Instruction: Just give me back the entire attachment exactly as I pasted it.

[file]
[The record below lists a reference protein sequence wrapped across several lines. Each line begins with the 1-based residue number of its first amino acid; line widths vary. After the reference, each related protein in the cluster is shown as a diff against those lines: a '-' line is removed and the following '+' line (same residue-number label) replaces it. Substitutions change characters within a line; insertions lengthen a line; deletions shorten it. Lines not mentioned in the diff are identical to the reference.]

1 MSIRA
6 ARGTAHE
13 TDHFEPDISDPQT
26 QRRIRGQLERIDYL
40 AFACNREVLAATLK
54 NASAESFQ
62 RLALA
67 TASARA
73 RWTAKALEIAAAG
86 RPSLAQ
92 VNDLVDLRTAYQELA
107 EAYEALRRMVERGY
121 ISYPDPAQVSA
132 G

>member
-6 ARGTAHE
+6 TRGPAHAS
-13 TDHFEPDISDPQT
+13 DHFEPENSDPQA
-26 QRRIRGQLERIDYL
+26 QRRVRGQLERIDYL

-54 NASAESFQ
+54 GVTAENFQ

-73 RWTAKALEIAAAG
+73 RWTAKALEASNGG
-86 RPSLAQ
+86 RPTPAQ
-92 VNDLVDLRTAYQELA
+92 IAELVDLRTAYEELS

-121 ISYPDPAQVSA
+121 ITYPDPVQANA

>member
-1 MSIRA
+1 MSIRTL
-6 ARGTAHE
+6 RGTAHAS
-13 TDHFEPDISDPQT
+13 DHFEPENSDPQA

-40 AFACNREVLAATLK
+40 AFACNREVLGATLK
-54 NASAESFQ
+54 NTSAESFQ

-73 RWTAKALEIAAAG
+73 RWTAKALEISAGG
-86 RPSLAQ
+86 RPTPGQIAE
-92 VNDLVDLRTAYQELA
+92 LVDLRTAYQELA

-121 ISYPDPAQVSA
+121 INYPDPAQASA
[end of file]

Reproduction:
[The record below lists a reference protein sequence wrapped across several lines. Each line begins with the 1-based residue number of its first amino acid; line widths vary. After the reference, each related protein in the cluster is shown as a diff against those lines: a '-' line is removed and the following '+' line (same residue-number label) replaces it. Substitutions change characters within a line; insertions lengthen a line; deletions shorten it. Lines not mentioned in the diff are identical to the reference.]

1 MSIRA
6 ARGTAHE
13 TDHFEPDISDPQT
26 QRRIRGQLERIDYL
40 AFACNREVLAATLK
54 NASAESFQ
62 RLALA
67 TASARA
73 RWTAKALEIAAAG
86 RPSLAQ
92 VNDLVDLRTAYQELA
107 EAYEALRRMVERGY
121 ISYPDPAQVSA
132 G

>member
-6 ARGTAHE
+6 TRGPAHAS
-13 TDHFEPDISDPQT
+13 DHFEPENSDPQA
-26 QRRIRGQLERIDYL
+26 QRRVRGQLERIDYL

-54 NASAESFQ
+54 GVTAENFQ

-73 RWTAKALEIAAAG
+73 RWTAKALEASNGG
-86 RPSLAQ
+86 RPTPAQ
-92 VNDLVDLRTAYQELA
+92 IAELVDLRTAYEELS

-121 ISYPDPAQVSA
+121 ITYPDPVQANA

>member
-1 MSIRA
+1 MSIRTL
-6 ARGTAHE
+6 RGTAHAS
-13 TDHFEPDISDPQT
+13 DHFEPENSDPQA

-40 AFACNREVLAATLK
+40 AFACNREVLGATLK
-54 NASAESFQ
+54 NTSAESFQ

-73 RWTAKALEIAAAG
+73 RWTAKALEISAGG
-86 RPSLAQ
+86 RPTPGQIAE
-92 VNDLVDLRTAYQELA
+92 LVDLRTAYQELA

-121 ISYPDPAQVSA
+121 INYPDPAQASA